Grand Haven Tribune

April 29, 2017

The Grand Haven Tribune - A Michigan newspaper with comprehensive Local News and multi-media from all around West Michigan and the Lakeshore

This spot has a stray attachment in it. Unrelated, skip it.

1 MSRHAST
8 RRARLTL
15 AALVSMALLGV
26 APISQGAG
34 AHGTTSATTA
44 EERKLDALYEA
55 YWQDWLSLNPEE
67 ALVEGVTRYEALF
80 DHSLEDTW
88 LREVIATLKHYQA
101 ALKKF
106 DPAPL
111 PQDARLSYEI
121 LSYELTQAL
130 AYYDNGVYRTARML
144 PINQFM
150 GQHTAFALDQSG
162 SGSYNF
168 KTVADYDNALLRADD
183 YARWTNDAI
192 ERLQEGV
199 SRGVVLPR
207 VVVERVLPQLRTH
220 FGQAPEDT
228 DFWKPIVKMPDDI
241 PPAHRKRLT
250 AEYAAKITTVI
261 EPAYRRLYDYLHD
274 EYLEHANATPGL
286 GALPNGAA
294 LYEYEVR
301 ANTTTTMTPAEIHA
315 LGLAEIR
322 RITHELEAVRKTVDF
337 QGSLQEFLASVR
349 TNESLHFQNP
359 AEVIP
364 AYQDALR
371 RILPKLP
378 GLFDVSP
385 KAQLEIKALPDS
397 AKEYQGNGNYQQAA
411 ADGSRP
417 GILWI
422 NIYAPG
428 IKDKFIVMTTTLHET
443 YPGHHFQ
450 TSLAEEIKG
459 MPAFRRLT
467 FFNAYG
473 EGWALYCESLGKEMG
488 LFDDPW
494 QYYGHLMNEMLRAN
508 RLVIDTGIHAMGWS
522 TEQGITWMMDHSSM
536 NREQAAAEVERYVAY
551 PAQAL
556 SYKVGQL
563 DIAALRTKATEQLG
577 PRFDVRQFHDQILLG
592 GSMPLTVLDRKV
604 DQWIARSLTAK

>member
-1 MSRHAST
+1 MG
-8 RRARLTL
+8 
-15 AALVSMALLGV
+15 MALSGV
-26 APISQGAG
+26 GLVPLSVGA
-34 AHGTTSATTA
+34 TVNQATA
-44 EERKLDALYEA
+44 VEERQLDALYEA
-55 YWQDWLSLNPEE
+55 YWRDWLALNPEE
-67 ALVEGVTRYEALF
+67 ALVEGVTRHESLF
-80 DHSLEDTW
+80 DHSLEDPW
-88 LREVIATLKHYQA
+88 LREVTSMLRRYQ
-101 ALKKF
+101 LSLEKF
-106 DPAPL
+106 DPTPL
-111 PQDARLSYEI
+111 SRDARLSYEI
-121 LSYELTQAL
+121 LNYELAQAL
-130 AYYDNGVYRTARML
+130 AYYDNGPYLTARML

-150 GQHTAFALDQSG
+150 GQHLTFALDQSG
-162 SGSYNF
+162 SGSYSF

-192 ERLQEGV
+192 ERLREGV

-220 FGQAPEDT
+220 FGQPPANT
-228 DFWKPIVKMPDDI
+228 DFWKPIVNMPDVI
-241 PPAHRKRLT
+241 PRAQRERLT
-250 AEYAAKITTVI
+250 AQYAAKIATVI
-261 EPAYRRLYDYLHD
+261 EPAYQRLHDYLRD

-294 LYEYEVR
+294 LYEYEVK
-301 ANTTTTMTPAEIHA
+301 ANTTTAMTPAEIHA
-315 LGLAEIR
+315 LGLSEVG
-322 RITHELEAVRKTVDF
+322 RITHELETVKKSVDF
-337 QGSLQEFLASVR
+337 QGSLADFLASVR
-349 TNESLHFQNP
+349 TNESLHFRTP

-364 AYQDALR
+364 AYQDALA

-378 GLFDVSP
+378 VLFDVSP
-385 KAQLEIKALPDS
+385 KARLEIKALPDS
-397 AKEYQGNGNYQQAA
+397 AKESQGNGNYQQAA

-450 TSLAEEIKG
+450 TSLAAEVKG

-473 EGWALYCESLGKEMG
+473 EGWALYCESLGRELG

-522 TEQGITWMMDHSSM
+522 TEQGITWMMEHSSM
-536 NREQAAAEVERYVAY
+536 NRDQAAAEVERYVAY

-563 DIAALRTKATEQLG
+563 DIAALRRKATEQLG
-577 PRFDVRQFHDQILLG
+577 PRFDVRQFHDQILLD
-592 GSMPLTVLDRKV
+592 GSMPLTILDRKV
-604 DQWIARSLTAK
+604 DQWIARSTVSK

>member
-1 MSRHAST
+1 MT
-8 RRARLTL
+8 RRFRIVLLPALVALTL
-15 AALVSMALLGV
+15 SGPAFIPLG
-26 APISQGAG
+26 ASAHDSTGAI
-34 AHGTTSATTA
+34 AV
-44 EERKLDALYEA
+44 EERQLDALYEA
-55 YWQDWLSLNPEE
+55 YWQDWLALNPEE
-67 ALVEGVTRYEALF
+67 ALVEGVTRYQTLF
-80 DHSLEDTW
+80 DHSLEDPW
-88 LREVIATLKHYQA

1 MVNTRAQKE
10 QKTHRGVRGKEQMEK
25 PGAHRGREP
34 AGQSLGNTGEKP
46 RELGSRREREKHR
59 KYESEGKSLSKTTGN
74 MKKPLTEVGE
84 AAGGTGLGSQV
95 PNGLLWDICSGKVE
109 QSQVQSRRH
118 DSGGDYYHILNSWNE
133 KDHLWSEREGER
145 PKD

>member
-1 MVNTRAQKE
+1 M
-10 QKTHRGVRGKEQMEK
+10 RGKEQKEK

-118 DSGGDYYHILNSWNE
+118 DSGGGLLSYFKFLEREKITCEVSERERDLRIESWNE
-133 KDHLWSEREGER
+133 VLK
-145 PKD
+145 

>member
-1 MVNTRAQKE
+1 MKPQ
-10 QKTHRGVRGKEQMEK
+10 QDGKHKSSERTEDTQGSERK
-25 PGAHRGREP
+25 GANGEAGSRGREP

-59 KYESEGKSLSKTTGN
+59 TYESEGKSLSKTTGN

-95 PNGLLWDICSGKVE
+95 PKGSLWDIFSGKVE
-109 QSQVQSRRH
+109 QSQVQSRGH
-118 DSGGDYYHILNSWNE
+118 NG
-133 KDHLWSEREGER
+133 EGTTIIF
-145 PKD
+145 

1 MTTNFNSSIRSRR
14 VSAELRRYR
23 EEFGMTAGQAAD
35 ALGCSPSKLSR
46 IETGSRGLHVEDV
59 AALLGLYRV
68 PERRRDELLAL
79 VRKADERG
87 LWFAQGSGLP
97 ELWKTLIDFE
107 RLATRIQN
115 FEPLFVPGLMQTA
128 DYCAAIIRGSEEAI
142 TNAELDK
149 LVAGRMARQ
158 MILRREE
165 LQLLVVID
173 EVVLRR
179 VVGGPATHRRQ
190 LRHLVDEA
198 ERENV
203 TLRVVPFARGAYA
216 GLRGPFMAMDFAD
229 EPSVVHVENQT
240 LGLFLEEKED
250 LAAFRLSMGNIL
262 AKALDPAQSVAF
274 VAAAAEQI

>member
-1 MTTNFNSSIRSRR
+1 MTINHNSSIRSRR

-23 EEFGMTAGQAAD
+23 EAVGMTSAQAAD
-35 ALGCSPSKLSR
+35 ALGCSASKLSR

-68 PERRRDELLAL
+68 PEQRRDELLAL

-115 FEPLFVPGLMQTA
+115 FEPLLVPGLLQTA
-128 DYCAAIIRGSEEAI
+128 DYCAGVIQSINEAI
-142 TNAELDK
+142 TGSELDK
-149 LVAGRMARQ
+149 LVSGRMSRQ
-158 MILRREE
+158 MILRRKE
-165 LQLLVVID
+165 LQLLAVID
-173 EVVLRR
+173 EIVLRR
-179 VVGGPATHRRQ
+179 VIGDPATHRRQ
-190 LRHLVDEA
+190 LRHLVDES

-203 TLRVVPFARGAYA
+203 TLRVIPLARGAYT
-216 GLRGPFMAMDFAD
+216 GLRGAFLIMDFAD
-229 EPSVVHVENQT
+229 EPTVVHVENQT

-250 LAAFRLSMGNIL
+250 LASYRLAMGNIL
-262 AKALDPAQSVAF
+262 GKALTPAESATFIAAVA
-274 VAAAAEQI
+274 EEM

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Call us today! 231-740-9298 $219,900 Open House SATURDAY 12:30 to 2 PM 510 Miller Dr., Grand Haven,MI 49417 917 W Savidge Street #4 TURN - KEY TRIBUNE the GRAND HAVEN ★ SPRING LAKE ★ FERRYSBURG 16 PAGE 9 THE BIG # Hits recorded by SL softball in win over Grandville CC. CONNECT WITH US TOP 3 STORIES Fallen tree blocks Pennoyer Ave. 1 Loader tips into Lake Michigan 2 Nobody is alone 3 at THANK YOU Christina Hipshier For being our FACEBOOK of the day! WEATHER Periods of heavy rain, quite cool BY AIDEN DAULT 48 43 HIGH LOW TOMORROW'S WHITE PINES STUDENTS SPRUCE UP SCHOOL GROUNDS SEE STORY, PAGE 3 GH BOYS LAX HOLDS OFF SPRING LAKE SEE STORY, PAGE 9 $1.25 SATURDAY, APRIL 29, 2017 | | The City of Grand Haven and Spring Lake Township have recently spent time coming up with new rules to regulate short-term rentals in their communities, but legislation introduced in both the state House and Senate could reverse that work. House Bill 4503 and Senate Bill 329 would amend the Michigan Zoning Enabling Act and define short-term rentals as a residential use of a property, not a commercial use. If it becomes law, it would mean short- term rentals would be permitted in all residential zones of a community. Short-term rentals would also not be subject to special use permits or other permits or procedures different from other dwellings in the same zone. City Manager Pat McGinnis said the situation is "a little bit unnerving," and noted that he is concerned that the proposed state rules could negatively affect the quality of city neighborhoods and could create undesirable living situations. "It's an extreme overreach of the state Legislature," he said. "It's an assault on home rule authority." McGinnis said the best decisions about a community and its zoning rules are made by the people who live there, and added that one size doesn't fit all for every community in the state. "I think most of us are OK that we have zoning that preserves neighborhoods as neighborhoods," he said. McGinnis noted that both the House and Senate bill sponsors are in the real estate industry, something he said makes sense from their point of view, as more sales means more revenue. The Michigan Municipal League has come out against the legislation, McGinnis said, noting that the city of Grand Haven has been used by the MML as an example of how to work to address short-term rentals in a community. This past Monday night, Grand State overturning short-term rental restrictions? MICHIGAN The City of Grand Haven celebrated Arbor Day on Friday morning by planting several trees on the grounds of the city's Department of Public Works facility on Jackson Street. Grand Haven Facilities Manager Dan Vivian, DPW grounds crew leader Earl Jorgensen and DPW Director Derek Gajdos helped plant three trees. According to the Michigan Department of Natural Resources, National Arbor Day is always celebrated on the last Friday in April. Additionally, more than 3,400 communities have made the commitment to become an Arbor Day Foundation- designated Tree City USA, including 111 cities and towns in Michigan. That includes the City of Grand Haven and Village of Spring Lake. Michigan ranks eighth nationally in the number of communities certified by the foundation. "These communities have achieved the Tree City USA designation by meeting four core standards of the program — maintaining a tree board or department, having a community tree ordinance, spending at least $2 per capita on urban forestry and celebrating Arbor Day," Michigan DNR Urban Forestry Coordinator Kevin Sayers said. Tribune photo/Alex Doty Left to right: Grand Haven Facilities Manager Dan Vivian, DPW grounds crew leader Earl Jorgensen and DPW Director Derek Gajdos plant a tree at the city's Department of Public Works facility on Friday. City celebrates with tree planting ARBOR DAY Tribune photo/Alex Doty Michigan Department of Natural Resources fisheries technician Dennis Mulka monitors the fish planting that occurred in Grand Haven on Friday morning. Grand River receives 50K salmon Salmon delivered to Grand Haven on Friday came from the Wolf Lake Fish Hatchery, and are approximately 6 months old. Dennis Mulka, DNR fisheries technician, said the eggs were taken last October. Tribune photo/Alex Doty A special delivery from the Michigan Department of Natural Resources brought more than 50,000 new Chinook salmon to the Grand River on Friday morning. The DNR delivered 50,403 salmon to the river between Snug Harbor and the U.S. Army Corps of Engineers facility as a part of its annual fish stocking program. "They're from Wolf Lake Fish Hatchery, and they're approximately 6 months old," DNR fisheries technician Dennis Mulka said. "The eggs were taken last October. They were hatched out, and then spent the whole winter inside the hatchery building itself." The DNR rears fish at six production facilities throughout the state, managing as many as 46 rearing ponds and eight Great Lakes imprinting net pen locations. The state agency also maintains a fleet of 18 specialized fish-stocking vehicles. Over the course of a typical year, the DNR stocks roughly 26 million fish collectively weighing nearly 350 tons — including eight species of trout and salmon, and three cool-water strains of walleye and muskellunge. In previous years, the DNR has delivered the salmon fingerlings to net pens near Waterfront Stadium at the marina. Unfavorable conditions on the Grand River — high water and a sewage release in Grand Rapids — changed the plans, and the fish were held at the hatchery until they could be released directly into the river. Mulka said the fish are inspected before they leave the hatchery and sent on their journey. "We give them a once-over — it's called a fish quality assessment," he explained. "It basically just tells us what kind of shape the fish are in before we stock them. We do one of those before we release the fish, and those were done (Thursday)." Grand Haven Steelheaders President Roger Belter said he thought Friday's fish planting went well. FISHERIES Fifty-thousand is not a whole lot compared to other years, but we'll see what happens with this whole fishery and the lake." — Roger Belter BY ALEX DOTY BY ALEX DOTY BY ALEX DOTY See FISH on PAGE 3 See RENTALS on PAGE 3